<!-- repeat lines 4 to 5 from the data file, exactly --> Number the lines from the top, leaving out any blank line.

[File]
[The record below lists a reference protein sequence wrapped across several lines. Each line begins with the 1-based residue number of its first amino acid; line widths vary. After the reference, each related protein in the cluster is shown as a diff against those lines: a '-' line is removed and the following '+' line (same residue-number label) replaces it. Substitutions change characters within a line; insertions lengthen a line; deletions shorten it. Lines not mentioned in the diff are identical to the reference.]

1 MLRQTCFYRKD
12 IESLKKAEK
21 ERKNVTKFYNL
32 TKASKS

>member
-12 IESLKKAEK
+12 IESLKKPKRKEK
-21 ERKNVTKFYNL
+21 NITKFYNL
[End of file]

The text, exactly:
21 ERKNVTKFYNL
32 TKASKS